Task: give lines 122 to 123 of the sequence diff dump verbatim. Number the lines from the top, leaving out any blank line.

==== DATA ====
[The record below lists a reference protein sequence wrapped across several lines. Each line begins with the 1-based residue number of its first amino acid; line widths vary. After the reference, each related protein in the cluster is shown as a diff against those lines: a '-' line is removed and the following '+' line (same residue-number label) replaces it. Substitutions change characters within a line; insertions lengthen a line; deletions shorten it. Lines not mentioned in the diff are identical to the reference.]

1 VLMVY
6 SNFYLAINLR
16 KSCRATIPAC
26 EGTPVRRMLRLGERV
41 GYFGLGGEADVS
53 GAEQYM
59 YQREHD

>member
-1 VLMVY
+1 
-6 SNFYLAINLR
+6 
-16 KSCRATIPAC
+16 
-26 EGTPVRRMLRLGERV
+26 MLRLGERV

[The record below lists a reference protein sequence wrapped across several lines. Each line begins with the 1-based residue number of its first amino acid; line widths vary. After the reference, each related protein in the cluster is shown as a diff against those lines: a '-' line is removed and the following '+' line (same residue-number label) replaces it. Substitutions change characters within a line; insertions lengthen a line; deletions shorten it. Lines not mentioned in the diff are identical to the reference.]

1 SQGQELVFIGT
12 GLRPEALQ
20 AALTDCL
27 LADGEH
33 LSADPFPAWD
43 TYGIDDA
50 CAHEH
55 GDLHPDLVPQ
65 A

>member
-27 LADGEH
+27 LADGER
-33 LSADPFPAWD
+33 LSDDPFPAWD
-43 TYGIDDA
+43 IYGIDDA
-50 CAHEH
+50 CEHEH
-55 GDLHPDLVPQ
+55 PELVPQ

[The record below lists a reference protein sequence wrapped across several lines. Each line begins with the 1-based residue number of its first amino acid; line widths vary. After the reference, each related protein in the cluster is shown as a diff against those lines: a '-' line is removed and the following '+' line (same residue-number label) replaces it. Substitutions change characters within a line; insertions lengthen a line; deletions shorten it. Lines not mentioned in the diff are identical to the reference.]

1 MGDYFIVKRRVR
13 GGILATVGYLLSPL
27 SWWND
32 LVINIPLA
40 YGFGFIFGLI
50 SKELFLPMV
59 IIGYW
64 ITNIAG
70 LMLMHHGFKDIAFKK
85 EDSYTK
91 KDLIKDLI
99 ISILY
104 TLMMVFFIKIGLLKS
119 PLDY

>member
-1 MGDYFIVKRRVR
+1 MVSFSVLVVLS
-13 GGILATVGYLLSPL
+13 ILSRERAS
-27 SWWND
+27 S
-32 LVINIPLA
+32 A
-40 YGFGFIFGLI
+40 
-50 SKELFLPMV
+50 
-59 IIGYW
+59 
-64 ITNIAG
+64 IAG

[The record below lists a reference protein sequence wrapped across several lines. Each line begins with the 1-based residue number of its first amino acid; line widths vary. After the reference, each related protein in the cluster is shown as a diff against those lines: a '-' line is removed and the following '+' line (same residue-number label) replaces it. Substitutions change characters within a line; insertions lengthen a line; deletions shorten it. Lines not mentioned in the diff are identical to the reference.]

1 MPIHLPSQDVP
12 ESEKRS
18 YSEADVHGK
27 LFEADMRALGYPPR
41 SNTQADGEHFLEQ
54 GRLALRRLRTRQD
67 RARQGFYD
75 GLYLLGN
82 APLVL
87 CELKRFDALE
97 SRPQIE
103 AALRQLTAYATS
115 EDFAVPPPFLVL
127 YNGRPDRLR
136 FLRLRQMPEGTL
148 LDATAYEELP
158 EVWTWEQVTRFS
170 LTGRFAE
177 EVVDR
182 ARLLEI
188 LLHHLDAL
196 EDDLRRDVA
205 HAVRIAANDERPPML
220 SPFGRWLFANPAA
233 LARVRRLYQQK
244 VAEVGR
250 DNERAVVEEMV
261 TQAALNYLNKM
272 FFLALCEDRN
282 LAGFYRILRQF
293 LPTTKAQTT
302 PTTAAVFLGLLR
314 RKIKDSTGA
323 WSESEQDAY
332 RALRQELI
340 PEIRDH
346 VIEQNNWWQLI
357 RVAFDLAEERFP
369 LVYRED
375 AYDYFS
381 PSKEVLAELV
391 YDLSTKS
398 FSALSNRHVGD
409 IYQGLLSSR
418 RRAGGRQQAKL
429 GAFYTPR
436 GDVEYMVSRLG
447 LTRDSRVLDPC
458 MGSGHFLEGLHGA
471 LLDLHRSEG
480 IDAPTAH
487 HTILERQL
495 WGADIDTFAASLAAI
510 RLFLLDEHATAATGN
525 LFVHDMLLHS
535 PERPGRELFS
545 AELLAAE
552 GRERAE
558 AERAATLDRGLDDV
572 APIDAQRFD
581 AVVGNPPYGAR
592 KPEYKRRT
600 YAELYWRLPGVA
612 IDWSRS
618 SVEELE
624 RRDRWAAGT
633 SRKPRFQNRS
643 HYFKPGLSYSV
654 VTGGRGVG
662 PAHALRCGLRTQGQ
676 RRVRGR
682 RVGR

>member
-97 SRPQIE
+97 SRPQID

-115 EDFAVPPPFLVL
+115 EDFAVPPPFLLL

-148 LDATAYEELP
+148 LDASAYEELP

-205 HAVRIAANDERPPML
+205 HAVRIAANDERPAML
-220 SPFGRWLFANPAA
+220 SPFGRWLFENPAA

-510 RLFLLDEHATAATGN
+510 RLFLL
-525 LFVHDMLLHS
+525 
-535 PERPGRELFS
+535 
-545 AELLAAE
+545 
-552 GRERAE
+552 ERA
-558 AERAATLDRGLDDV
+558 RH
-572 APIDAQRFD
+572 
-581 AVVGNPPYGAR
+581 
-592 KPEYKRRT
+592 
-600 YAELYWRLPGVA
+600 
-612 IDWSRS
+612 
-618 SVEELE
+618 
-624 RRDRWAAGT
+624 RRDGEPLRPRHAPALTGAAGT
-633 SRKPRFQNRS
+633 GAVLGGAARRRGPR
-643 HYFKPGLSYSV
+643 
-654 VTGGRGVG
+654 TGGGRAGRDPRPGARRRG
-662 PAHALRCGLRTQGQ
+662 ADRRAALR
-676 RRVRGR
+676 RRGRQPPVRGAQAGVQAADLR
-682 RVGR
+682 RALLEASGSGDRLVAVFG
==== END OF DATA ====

480 IDAPTAH
487 HTILERQL